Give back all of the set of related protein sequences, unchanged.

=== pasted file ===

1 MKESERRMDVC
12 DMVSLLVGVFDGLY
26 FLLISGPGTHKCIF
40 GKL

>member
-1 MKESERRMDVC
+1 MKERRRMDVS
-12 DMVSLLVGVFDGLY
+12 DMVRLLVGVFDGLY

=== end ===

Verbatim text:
1 MKESERRMDVC
12 DMVSLLVGVFDGLY
26 FLLISGPGTHKCIF
40 GKL

>member
-1 MKESERRMDVC
+1 MKERRRMDVS
-12 DMVSLLVGVFDGLY
+12 DMVRLLVGVFDGLY